Gov. Mike Dunleavy announced fentanyl dealers would be punished to the fullest extent of the law Tuesday, including possible manslaughter charges if a buyer dies from an overdose after ingesting a drug containing fentanyl.
In a news conference in Anchorage alongside Department of Health and Social Services Commissioner Adam Crum and Department of Public Safety Commissioner James Cockrell, Dunleavy said the state is taking additional steps to curb the amount of fentanyl coming to Alaska.
“We’re going to increase our addiction intervention,” Dunleavy said. “We’re going to let the drug dealers know that they’re going to pay the price, we’re going to make sure that we’re prosecuting people to the fullest extent of the law.”
The governor suggested passing legislation that would change charges resulting from the death of a buyer from manslaughter to 2nd-degree murder.
Last week, state law enforcement officials seized more than $356,000 worth of illegal narcotics in Southeast and Southcentral Alaska, the governor said. On April 26, the Juneau Police Department arrested a couple at the Juneau International Airport carrying more than $22,000 in illegal drugs, including eight grams of fentanyl.
The number of overdose deaths in Alaska increased by 71% from 2020 to 2021, according to Crum, who said that 75% of those cases involved fentanyl. Crum said Anchorage had the highest rates of overdoses, followed by Ketchikan and then Juneau.
“The lethality of this drug changed the whole board,” Crum said.
Fentanyl, a synthetic opioid drug typically used for end-of-life care, is increasingly being mixed with other drugs in powder or pill form, according to the U.S. Drug Enforcement Agency, and is driving a nationwide epidemic. According to the Centers for Disease Control and Prevention, in the 12-months leading up to October 2021, more than 105,000 Americans died of drug overdose deaths, with 66% of those deaths related to synthetic opioids.
Sandy Snodgrass, a mother who lost her son Robert to a fentanyl overdose in 2021, became an advocate for addiction awareness and spoke at the conference.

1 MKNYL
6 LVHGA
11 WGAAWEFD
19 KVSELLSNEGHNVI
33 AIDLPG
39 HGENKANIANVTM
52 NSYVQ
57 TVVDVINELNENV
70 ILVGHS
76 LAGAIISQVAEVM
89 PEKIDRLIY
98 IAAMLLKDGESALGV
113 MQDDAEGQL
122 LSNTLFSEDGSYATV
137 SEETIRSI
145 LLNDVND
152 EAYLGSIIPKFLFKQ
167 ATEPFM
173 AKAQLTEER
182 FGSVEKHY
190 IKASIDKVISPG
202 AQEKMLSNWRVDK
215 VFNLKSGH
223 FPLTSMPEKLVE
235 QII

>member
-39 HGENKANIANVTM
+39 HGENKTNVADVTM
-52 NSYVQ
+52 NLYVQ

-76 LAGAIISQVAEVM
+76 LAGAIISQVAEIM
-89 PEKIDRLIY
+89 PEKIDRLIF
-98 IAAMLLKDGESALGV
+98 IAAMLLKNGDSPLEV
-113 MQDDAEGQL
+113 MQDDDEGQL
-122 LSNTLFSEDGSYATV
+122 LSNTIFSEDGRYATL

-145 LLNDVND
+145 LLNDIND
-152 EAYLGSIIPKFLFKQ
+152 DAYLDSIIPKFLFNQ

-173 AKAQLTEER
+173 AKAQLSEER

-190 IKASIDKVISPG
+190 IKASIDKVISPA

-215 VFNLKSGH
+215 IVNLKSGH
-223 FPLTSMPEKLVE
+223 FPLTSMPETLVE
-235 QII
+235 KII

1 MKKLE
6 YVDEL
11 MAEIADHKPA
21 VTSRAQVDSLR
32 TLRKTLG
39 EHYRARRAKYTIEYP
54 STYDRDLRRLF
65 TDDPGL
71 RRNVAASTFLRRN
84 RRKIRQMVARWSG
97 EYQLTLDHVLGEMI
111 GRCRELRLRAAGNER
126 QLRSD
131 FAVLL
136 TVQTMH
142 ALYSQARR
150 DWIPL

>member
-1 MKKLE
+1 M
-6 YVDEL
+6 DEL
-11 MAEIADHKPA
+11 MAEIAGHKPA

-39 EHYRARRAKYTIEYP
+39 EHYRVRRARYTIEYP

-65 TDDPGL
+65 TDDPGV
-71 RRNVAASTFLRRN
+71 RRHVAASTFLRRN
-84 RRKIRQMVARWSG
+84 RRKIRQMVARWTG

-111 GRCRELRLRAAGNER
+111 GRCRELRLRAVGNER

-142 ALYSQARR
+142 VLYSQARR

“I’m advocating for education and awareness for other Alaskans, so they do not have to attempt to survive the loss of a child due to a fentanyl poisoning,” Snodgrass said.
The state of Alaska issued a disaster declaration for the opioid crisis in 2018, and has had addiction and recovery programs for years. Speaking from the True North Recover Inc. treatment center in Wasilla, Dunleavy said the state would seek to expand access to treatment programs.
“There are avenues for you to get help and we’re going to work on more avenues for you to get help,” Dunleavy said.
True North executive director Karl Soderstrom, who is in long-term recovery from addiction, said at the conference the demand for recovery services had grown significantly. He emphatically said there is hope for anyone suffering from addiction.
The state will be expanding access to the emergency drug, Narcan, a nasal spray that can prevent death in the event of an overdose. The state’s Project HOPE distributes free Narcan kits, and Crum said at the conference everyone should carry one.
Dunleavy was also critical of the Biden administration’s policies regarding the U.S.-Mexico border, and said relaxed enforcement was leading to a surge in fentanyl coming from Mexico. Dunleavy recently joined 25 other Republican governors in an effort led by Arizona Gov. Doug Ducey and Texas Gov. Gregg Abbott, both Republicans, to form the American Governor’s Border Strike Force.
“The unprecedented collaboration among 26 states will fill the void created by federal inaction and work to secure the southern border by sharing intelligence, strengthening cybersecurity and improving efforts to protect children and families,” a statement from Ducey’s office said.
According to Crum, the state would also increase access to Medically Assisted Treatment such as methadone to help opioid addicts stop using illicit drugs.
Contact reporter Peter Segall at firstname.lastname@example.org. Follow him on Twitter at @SegallJnuEmpire.